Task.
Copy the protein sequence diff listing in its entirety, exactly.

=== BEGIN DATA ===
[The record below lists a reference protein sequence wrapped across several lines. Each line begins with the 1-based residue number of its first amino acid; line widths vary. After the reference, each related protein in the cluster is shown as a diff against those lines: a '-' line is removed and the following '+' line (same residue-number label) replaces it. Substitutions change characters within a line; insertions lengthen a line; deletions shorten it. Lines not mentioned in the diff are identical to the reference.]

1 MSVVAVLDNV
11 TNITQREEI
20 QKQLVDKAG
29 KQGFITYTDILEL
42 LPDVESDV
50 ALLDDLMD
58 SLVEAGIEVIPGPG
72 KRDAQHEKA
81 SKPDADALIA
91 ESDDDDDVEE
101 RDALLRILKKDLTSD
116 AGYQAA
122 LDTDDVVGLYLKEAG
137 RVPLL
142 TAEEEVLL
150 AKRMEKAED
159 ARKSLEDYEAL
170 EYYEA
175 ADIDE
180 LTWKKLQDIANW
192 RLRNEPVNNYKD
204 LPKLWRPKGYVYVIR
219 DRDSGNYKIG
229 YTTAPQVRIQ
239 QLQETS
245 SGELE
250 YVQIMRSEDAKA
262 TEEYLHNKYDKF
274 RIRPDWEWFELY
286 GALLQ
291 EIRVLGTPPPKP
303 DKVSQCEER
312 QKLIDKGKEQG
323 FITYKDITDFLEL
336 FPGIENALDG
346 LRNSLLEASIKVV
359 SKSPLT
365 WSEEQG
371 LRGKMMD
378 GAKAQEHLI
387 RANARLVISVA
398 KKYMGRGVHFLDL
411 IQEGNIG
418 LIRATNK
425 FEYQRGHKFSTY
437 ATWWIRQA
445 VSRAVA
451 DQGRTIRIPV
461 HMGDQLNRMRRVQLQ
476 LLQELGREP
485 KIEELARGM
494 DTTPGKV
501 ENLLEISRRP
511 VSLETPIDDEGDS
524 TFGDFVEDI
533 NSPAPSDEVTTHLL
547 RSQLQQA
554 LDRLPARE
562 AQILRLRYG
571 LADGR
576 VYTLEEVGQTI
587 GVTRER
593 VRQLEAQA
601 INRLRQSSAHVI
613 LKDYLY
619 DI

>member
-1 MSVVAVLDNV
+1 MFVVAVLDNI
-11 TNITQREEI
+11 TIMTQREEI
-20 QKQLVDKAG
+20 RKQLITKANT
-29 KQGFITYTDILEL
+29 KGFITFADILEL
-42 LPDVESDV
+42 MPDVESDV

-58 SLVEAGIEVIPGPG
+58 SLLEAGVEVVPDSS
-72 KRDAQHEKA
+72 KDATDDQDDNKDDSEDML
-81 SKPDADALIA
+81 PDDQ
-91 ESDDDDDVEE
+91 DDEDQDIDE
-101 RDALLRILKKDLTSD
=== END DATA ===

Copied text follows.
[The record below lists a reference protein sequence wrapped across several lines. Each line begins with the 1-based residue number of its first amino acid; line widths vary. After the reference, each related protein in the cluster is shown as a diff against those lines: a '-' line is removed and the following '+' line (same residue-number label) replaces it. Substitutions change characters within a line; insertions lengthen a line; deletions shorten it. Lines not mentioned in the diff are identical to the reference.]

1 MSVVAVLDNV
11 TNITQREEI
20 QKQLVDKAG
29 KQGFITYTDILEL
42 LPDVESDV
50 ALLDDLMD
58 SLVEAGIEVIPGPG
72 KRDAQHEKA
81 SKPDADALIA
91 ESDDDDDVEE
101 RDALLRILKKDLTSD
116 AGYQAA
122 LDTDDVVGLYLKEAG
137 RVPLL
142 TAEEEVLL
150 AKRMEKAED
159 ARKSLEDYEAL
170 EYYEA
175 ADIDE
180 LTWKKLQDIANW
192 RLRNEPVNNYKD
204 LPKLWRPKGYVYVIR
219 DRDSGNYKIG
229 YTTAPQVRIQ
239 QLQETS
245 SGELE
250 YVQIMRSEDAKA
262 TEEYLHNKYDKF
274 RIRPDWEWFELY
286 GALLQ
291 EIRVLGTPPPKP
303 DKVSQCEER
312 QKLIDKGKEQG
323 FITYKDITDFLEL
336 FPGIENALDG
346 LRNSLLEASIKVV
359 SKSPLT
365 WSEEQG
371 LRGKMMD
378 GAKAQEHLI
387 RANARLVISVA
398 KKYMGRGVHFLDL
411 IQEGNIG
418 LIRATNK
425 FEYQRGHKFSTY
437 ATWWIRQA
445 VSRAVA
451 DQGRTIRIPV
461 HMGDQLNRMRRVQLQ
476 LLQELGREP
485 KIEELARGM
494 DTTPGKV
501 ENLLEISRRP
511 VSLETPIDDEGDS
524 TFGDFVEDI
533 NSPAPSDEVTTHLL
547 RSQLQQA
554 LDRLPARE
562 AQILRLRYG
571 LADGR
576 VYTLEEVGQTI
587 GVTRER
593 VRQLEAQA
601 INRLRQSSAHVI
613 LKDYLY
619 DI

>member
-1 MSVVAVLDNV
+1 MFVVAVLDNI
-11 TNITQREEI
+11 TIMTQREEI
-20 QKQLVDKAG
+20 RKQLITKANT
-29 KQGFITYTDILEL
+29 KGFITFADILEL
-42 LPDVESDV
+42 MPDVESDV

-58 SLVEAGIEVIPGPG
+58 SLLEAGVEVVPDSS
-72 KRDAQHEKA
+72 KDATDDQDDNKDDSEDML
-81 SKPDADALIA
+81 PDDQ
-91 ESDDDDDVEE
+91 DDEDQDIDE
-101 RDALLRILKKDLTSD